LONG years ago, when Rome was mistress of the world and her soldiers and citizens were to be found everywhere, even the little island of Britain had its place among the colonies of the great empire. Here the Romans laid their roads and planted their towns, built temples to their gods, and ruled the barbarians with a firm strong hand. Many noble Roman families lived in Britain in those days, and although the life was ruder and rougher than that they were accustomed to in the wonderful city of Rome, still they made their houses as luxurious and comfortable as they could and tried to be content.
It was in one of these well-built houses, with inlaid floors and marble baths, that the little Alban was born, heir to a great Roman family. The parents had settled in the town of Verulam, on the banks of the little river Ver, but they always looked upon Britain as a land of exile, and planned to send their boy back to Rome as soon as he should be old enough to be taught and trained to be a Roman citizen.
But the child himself was very happy in his island home. The little stream that ran past the town was in his eyes a wonderful river which would carry his boats far out to sea. The green hill on the opposite bank was a playground fit for the gods, with its carpet of golden-eyed daisies and yellow buttercups, and the smooth grassy slopes that were so soft to roll upon. The great forests that looked so dark and gloomy held him spell-bound, and he loved to watch the grey mists come rolling over the marshy land, turning everything into a world of mystery.
Never was there a happier child in all the world; but the reason of his happiness was not because he had so many pleasures, but because he was kind and generous to every one round about him. It seemed as if there was a little singing bird in the golden cage of his heart, a bird that was always singing happy songs, and its name was Unselfishness.
Now, as soon as the boy grew old enough, he was sent away to Rome as his parents had planned, for they wished him to learn many things which he could never be taught in the little island of Britain. It seemed to Alban as if he had come to a different world when first he entered the city of Rome. Accustomed as he was to the little town with its few well-built houses, the rude huts and wild marsh wastes, the rolling mists and grey skies, he had never dreamed of such a city as this. Palaces of white marble triumphantly rearing their columns up to heaven; temples of the gods more beautiful than a dream; baths luxurious as those of a king's dwelling; and above all the blue sky, such a blue as he had never even dreamed of, and sunshine which kept him even warmer than his fur coat had ever done.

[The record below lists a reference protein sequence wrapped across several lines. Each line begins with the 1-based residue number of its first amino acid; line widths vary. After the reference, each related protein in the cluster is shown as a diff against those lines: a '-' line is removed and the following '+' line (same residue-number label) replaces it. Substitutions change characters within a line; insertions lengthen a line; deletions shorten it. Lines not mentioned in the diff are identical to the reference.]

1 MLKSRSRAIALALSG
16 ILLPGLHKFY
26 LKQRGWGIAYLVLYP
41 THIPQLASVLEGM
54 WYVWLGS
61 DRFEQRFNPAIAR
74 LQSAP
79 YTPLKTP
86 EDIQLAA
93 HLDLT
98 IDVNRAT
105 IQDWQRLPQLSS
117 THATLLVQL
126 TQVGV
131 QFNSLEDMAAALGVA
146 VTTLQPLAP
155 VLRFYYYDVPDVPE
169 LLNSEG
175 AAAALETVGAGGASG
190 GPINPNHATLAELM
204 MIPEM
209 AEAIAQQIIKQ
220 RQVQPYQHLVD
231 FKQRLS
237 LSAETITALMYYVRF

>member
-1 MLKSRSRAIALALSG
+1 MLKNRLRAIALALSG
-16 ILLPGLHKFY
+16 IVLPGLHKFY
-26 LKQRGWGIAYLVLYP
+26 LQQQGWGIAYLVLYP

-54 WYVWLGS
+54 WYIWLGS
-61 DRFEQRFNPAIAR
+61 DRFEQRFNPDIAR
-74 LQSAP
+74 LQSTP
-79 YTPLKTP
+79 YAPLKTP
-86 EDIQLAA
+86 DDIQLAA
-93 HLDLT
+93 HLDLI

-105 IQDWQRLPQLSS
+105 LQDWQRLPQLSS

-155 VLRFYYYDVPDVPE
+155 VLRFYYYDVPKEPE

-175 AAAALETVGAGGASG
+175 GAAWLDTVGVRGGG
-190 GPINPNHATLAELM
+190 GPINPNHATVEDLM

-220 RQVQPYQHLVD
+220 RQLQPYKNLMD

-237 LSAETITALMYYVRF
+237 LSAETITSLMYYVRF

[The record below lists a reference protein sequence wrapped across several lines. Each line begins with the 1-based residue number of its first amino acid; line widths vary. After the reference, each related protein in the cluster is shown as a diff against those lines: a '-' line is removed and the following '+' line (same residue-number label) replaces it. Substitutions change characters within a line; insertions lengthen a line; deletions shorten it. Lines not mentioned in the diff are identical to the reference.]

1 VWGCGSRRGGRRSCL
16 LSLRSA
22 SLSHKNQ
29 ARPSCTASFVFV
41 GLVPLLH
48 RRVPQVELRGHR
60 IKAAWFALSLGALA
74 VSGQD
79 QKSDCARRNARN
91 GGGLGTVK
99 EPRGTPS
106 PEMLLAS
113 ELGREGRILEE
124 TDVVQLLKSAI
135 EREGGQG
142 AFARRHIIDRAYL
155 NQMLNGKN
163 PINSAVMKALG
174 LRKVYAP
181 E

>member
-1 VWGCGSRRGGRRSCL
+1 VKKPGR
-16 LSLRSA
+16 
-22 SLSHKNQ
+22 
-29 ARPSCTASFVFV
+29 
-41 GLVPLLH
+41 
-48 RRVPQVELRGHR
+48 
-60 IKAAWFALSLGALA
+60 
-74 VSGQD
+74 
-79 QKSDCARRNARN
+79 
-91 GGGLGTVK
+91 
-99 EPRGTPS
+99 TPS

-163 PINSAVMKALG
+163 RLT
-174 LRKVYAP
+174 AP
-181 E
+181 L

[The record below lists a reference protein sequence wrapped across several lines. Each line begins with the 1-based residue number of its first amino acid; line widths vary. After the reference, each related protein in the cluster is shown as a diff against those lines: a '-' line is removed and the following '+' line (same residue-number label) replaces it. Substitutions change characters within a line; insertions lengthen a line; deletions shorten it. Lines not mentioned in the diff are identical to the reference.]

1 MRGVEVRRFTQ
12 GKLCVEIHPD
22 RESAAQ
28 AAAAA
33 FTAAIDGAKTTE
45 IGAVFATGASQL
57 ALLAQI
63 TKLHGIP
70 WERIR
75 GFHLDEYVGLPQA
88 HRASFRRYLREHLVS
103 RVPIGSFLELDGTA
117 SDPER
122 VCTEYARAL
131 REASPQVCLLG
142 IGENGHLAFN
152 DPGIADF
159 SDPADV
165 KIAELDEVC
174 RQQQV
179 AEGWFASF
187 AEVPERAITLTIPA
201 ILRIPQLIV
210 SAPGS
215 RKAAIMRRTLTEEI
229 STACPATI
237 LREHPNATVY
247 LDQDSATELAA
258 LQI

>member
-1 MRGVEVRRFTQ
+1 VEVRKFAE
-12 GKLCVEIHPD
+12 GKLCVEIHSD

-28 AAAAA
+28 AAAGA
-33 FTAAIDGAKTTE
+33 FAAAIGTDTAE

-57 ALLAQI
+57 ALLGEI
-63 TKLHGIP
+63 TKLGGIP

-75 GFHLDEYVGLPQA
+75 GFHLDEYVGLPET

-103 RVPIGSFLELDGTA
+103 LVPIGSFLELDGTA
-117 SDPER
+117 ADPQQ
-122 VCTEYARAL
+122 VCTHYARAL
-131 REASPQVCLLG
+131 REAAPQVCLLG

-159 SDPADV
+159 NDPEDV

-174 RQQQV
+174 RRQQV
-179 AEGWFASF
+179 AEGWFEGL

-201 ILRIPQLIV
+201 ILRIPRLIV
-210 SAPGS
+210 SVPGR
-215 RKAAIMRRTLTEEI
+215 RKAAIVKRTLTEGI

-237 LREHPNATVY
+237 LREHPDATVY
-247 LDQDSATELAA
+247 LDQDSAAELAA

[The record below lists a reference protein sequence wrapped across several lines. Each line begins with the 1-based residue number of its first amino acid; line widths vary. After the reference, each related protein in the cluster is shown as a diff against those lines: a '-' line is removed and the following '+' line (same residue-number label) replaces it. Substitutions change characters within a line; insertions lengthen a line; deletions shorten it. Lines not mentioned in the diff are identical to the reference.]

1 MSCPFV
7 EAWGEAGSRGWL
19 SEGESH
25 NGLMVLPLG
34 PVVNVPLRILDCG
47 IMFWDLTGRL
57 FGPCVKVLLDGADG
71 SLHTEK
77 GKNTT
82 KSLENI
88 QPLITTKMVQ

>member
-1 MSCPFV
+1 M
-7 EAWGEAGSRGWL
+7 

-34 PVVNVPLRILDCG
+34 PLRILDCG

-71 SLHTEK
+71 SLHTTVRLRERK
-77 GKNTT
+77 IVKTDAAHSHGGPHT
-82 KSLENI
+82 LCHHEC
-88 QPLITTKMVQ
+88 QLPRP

There was much to learn and much to do in this new world of wonder and magnificence, but as Alban grew into a man, he found that there was something he loved better than all this splendour and luxury. Far away on the banks of the little river, in the island of the mist and grey skies, there was something which bound his heart with a golden thread of love and memory which nothing could snap. Although the house at Verulam was no grand palace; although the country was rough and wild and often cold and bleak, it was home. The great forests, the green flowery hills, the rolling mists seemed to be calling him. It meant home to him, and he loved it better than all the glory of Rome.
So Alban returned to the island of the mists, and lived once more in the house where he was born, on the banks of the little river. He was rich and powerful and had everything that heart could desire, and he was as happy as ever, for he was so kind and generous that every one loved him. Rich and poor alike were welcome at his house, and no one who needed help asked for it in vain. Travellers always stopped at his gate, and he never refused hospitality to any guest.
It was late one night, when doors were barred and every one had gone to rest, that a knocking was heard at the outer gate. It was an urgent knocking although not very loud, and the servants at last went to see who it was that sought shelter at that unseemly hour. A weary-looking man dressed in a long cloak was standing there, and he begged that he might be taken in secretly and hidden from his pursuers, who were even now close at hand.